Editorial: Time for USMCA is now! by Sid Miller, Commissioner Texas Agriculture

105
- Advertisement -

Texas Border Business

Commissioner Sid Miller
Commissioner Sid Miller

Last November at the G-20 Summit in the Costa Salguero Convention Center in Buenos Aires, Argentina, three men sat at a table to sign an important new trade agreement. One was the leader of Mexico, a nation of 123 million, another the leader of 32 million Canadians and the third was the leader of the free world, the president of the United States, a nation of 327 million.

As Nieto, Trudeau, and Trump signed the new United States-Mexico-Canada Agreement (USMCA) many months of long negotiation lay behind them. Negotiations had broken down several times, but in the end, the three great nations of North America were able to agree to a major new trade document that would replace the almost 25-year old North American Free Trade Agreement. 

It would seem that the hardest work had been done, right?  Apparently not. 

Today, the USMCA faces perhaps an even greater challenge: finding bipartisanship in the halls of Congress.

However, if three world leaders representing diverse nations of over 482 million people can come together, then why can’t Congress?

The USMCA is already a tri-national agreement. It must now become a bipartisan one.

The time to act is now. Congressional Republicans and Democrats must come together to approve the USMCA as soon as possible. 

NAFTA must be swept away once and for all and replaced with a modern agreement that expands free trade with fairer trade. 

NAFTA is like a 25-year-old house in dire need of repairs. Its more than just changing wallpaper or carpet, we need to knock out a few walls and raise the roof. 

The USMCA does just that – it keeps what works in NAFTA and replaces what doesn’t. 

For example, all food and agricultural products that enjoyed zero tariffs under NAFTA will remain at zero tariffs under the USMCA.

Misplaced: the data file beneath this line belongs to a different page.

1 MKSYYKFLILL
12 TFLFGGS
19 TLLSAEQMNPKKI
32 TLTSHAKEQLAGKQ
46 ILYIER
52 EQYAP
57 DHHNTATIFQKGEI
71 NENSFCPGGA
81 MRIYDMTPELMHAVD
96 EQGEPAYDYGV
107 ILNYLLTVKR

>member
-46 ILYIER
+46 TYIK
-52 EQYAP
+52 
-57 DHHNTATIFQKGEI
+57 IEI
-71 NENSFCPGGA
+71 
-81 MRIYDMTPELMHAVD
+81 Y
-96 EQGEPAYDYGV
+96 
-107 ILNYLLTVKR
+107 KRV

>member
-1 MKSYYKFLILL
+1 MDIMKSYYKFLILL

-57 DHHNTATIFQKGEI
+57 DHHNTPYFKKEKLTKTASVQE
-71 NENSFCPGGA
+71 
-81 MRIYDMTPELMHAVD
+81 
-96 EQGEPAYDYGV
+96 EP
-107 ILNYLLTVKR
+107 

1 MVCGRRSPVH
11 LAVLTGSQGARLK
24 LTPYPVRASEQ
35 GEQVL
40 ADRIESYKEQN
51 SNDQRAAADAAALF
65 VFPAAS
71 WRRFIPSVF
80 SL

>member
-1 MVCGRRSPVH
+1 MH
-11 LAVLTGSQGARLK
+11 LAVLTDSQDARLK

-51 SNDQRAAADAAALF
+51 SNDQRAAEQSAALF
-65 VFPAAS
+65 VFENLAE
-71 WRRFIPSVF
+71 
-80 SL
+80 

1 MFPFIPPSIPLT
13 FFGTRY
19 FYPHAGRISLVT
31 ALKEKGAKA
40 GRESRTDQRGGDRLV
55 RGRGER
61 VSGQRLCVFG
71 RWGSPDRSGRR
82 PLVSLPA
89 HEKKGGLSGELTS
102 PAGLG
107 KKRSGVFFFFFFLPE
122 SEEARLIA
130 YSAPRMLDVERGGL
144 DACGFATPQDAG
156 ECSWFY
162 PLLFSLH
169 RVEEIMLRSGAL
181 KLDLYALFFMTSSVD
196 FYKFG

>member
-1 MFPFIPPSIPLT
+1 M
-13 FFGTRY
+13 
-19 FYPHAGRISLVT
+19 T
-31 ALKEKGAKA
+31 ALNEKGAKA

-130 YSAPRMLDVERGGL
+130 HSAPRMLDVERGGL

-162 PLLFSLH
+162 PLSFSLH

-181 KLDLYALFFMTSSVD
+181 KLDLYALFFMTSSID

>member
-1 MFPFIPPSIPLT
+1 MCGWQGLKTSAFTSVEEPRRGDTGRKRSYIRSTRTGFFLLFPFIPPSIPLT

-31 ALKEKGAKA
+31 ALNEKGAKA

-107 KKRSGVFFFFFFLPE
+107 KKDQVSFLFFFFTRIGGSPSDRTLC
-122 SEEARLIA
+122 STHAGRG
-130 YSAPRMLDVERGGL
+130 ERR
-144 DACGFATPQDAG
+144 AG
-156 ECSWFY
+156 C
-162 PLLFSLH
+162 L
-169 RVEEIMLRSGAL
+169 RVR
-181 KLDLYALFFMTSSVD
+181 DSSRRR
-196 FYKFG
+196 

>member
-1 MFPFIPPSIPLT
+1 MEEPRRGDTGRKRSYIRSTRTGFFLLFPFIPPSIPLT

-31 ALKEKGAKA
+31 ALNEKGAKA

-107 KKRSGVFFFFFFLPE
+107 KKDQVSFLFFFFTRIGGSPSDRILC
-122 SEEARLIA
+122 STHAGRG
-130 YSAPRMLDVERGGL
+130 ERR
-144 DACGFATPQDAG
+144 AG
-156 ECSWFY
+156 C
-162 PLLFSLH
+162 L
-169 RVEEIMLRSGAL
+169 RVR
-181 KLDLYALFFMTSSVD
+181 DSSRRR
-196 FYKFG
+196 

However, since NAFTA did not eliminate all tariffs on agricultural trade between the United States and Canada, the USMCA will create new market access opportunities for United States exports like dairy, poultry and eggs, and in exchange the United States will provide new access to Canada for dairy, peanuts, processed peanut products, and a limited amount of sugar and sugar containing products.

It is the impact on agriculture that represents perhaps the most important reason to sign the USMCA. Canada and Mexico comprise the largest global market for American farmers and ranchers, with farm and food exports valued at more than $39 billion in 2017. Of that, $7.2 billion comes from Texas agricultural exports alone. 

Under the USMCA, dairy farmers will have new opportunities to sell their products into Canada, including fluid milk, cream, butter, skim milk powder, cheese and other products. It will also eliminate any tariffs on whey and margarine. 

The USMCA will also benefit American poultry producers by allowing new access to Canadian markets for chicken, chicken eggs and increasing access for turkey. 

For beef producers, in Texas and across America, the USMCA takes an important step toward ensuring unrestricted and science-based trade and will continue to open up billion dollar markets for American beef in China and elsewhere. 

Under the USMCA, American corn growers will maintain access to their No. 1 customer, Mexico, with a combined market totaling nearly $2.8 billion last year alone.

Finally, the USMCA will have a direct impact on the border region of Texas.

Because the USMCA increases the regional value content requirement for automotive manufacturing from 62 percent under NAFTA to 75 percent that means more carmakers will want to build their operations in Mexico, the U.S. or Canada. However, the USMCA also requires that 40 percent of the value of the vehicle come from a plant that pays $16 an hour, likely pricing out Mexican and Canadian operations. And the best place in the U.S. to build a new plant may be along the Texas-Mexico border for easy access to Mexican ports of entry.

The Texas border with the Mexican state of Tamaulipas is already poised for this growth. I have worked closely with Governor Francisco Javier Cabeza de Vaca over the last three years to improve relations with our neighbor to the south on vital trade and agricultural issues. 

For these reasons and so many more, it is time for a bipartisan Congress to ratify the United States-Mexico-Canada Agreement. 

American workers, farmers, ranchers and their families are depending on leaders of both parties to find common ground and deserve nothing less. 

They need the certainty of a trade agreement that replaces NAFTA and moves our trade agreements into the 21st century. 

Along that riverfront in Buenos Aires, the leaders of three nations came to the table to agree to a new trading future that will benefit us all.

I am confident that when presented with the benefits to our nation and our American farmers and ranchers, Congressional members from both sides of the aisle can come together and approve the USMCA. 

It is time.

- Advertisement -